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  • Writer's pictureKamree Maull


Updated: Aug 21, 2018

Milford, Connecticut

One of the most vivid memories I have from my childhood was the ache of hunger. I was sleeping in the back of a barely functioning car, eating any garbage my mother could find behind the local fast food restaurant, smiling to cope with the confusion and unhappiness I had.

For the early part of my childhood, my family consisted of both my Mother and Father. However, my father, a man I barely got to know, turned to other women and substance abuse to escape the realities of our life and soon repudiated any relation to my mother and I. Unfortunately, this was more than my mother could handle and, as she soon discovered, she dreaded her job as my mother too.

As I grew into a young lady I gained my voice. However, the voice I gained encouraged my mother that she should match my voice. My mother’s responses, unlike mine, were brutal, and argumentative, and ruthless and insolent.

On the way home from school most nights, my mother would already be under the influence of various substances. We would drive to pick up her boyfriend of the time, from his court-mandated Alcoholics Anonymous meeting. The drives were always fast and frightening. My mother would threaten me with her signature threat on the way home. My drunk, yelling, driving mother would turn around in the car and say “I despise the day you were born.” She would follow this by saying she was going to put a hammer to my mouth when we got home to shut me up or that I would make her so mad someday that she would make sure I wouldn't wake up the next. Once we were home, she would barge into my room, and the physical pain followed her verbal attacks. My mother would completely pin me down then she would punch me, smack me, suffocate me, kick me until she could she could tell I knew what pain felt like. By this point in my life I was twelve and I knew I deserved more.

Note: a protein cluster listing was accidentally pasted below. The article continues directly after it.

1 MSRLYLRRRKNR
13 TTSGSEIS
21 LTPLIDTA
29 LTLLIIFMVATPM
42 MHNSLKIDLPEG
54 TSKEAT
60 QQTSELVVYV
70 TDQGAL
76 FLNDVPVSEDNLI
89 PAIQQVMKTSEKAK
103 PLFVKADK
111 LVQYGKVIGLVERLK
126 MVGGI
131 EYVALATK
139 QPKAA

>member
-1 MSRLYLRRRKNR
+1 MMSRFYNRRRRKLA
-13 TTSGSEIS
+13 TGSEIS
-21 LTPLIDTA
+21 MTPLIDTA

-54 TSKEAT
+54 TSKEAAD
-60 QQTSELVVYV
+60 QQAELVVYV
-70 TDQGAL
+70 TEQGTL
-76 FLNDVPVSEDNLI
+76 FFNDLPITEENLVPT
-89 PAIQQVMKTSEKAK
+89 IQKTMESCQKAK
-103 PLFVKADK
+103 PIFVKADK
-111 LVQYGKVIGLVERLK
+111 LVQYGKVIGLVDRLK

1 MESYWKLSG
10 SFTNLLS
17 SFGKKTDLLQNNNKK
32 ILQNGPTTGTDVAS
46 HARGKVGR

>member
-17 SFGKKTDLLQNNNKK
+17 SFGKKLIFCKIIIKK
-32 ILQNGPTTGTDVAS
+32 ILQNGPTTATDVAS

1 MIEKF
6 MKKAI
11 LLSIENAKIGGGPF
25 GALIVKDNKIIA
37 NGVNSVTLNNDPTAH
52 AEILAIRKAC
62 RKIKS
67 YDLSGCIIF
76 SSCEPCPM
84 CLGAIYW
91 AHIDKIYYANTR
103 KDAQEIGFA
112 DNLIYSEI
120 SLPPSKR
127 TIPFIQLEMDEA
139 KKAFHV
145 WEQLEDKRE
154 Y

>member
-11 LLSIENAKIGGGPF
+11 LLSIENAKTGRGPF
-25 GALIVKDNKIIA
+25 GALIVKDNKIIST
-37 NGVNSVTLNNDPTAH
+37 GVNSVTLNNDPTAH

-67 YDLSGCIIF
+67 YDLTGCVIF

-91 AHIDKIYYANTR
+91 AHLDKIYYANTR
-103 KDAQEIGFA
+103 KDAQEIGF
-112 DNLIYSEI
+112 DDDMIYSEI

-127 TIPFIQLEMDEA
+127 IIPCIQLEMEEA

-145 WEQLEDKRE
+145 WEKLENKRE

I felt as if it was my responsibility to take care of my mother and shake her from her bad habits. Soon I discovered these were not habits, they were addictions and I had no way to help her, but I could help myself.

I finally looked past my fear and reported my mother. This was a long process, which resulted in me being filtered through family court and being placed in various foster homes. Most of my teenage years were driven by fear. My home life was still shaky, and I never knew if the safety I was feeling could be stripped away in an instance if my mother returned to my life. Regardless I fought for a better life. I put my academics first while balancing multiple part time jobs through both high school and college. Throughout it all, I maintained my perspective and positivity.

The transition from childhood to this new idea of adulthood has been joyous, stressful, indulging, and remarkable. I wish you could have seen how much I have changed. I also wish I could tell you about it, but the transformation is too big to put to words. I ensure you – the repressed, the abused, the neglected – you deserve better and you can deliver that for yourself.

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